The rediscovery of a prosthetic hand design developed in 1845 has inspired the production of the world’s first 3D-printed body-powered partial hand prosthesis.
Staff at the National Library of Australia are celebrating in Canberra after learning that US mechanical designer Ivan Owen came across the 19th-century design using the library’s online archive, Trove.
Mr Owen uncovered records of a prosthetic hand developed by Adelaide-based dental surgeon Dr Robert Norman.
Dr Norman’s design provided Mr Owen with the crucial details he needed to develop a pulley mechanism for a prosthetic hand.
Assistant director general at the National Library Dr Marie-Louise Ayres said the prosthetic hand made in 1845 was built using whalebone and metal pulleys.
“It was made for Corporal John Coles in Adelaide who lost most of his hand to an accident with gun powder,” she said.
“Corporal Coles used this hand for 30 years until his death.
“It gave him back mobility that he didn’t have before, he could even pick up a sixpence with it.”
Following Corporal Coles’s death in 1886, the prosthetic hand was donated to the Health Museum of South Australia.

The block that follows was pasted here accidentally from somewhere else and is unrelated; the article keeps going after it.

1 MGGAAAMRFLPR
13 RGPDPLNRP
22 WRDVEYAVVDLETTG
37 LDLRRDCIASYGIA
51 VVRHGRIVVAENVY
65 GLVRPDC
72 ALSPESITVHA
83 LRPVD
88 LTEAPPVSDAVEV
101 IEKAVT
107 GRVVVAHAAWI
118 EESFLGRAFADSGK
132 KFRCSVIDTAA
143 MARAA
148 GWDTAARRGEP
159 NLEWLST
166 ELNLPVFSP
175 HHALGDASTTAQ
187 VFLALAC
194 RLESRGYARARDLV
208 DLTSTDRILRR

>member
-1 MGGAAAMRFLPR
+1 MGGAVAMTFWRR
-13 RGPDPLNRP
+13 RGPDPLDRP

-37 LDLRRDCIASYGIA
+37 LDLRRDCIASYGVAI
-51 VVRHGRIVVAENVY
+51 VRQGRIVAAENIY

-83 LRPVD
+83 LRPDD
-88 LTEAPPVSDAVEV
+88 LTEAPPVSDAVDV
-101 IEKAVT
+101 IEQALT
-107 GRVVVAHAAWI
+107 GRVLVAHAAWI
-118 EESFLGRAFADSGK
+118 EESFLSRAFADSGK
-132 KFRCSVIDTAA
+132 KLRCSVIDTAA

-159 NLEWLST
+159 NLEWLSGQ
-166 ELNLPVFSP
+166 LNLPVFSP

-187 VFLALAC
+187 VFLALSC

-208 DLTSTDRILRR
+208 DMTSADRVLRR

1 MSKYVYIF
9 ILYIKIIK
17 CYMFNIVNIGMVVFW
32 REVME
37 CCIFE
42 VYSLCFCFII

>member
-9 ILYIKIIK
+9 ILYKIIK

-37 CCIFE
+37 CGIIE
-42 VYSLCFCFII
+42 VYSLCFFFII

“That museum started digitising their collection and they contributed their collections to Trove,” Dr Ayres said.
Since producing a modern, 3D-printed hand prosthesis, Mr Owen has made his designs freely available so they can be used and adapted internationally.
Mr Owen is now working with a team of students at the University of Washington to further develop 3D-printed prosthetics.
“As a result of international collaboration, more than 1600 people have received a 3D-printed hand at low cost,” Dr Ayres said.
“Ideas cross over centuries and an item that people might not have thought to be significant was digitised and the right person found it at the right time.”
The National Library of Australia and the National Science Centre in Canberra have also collaborated to develop a replica of Mr Owens’ 3D-printed prosthetic hand.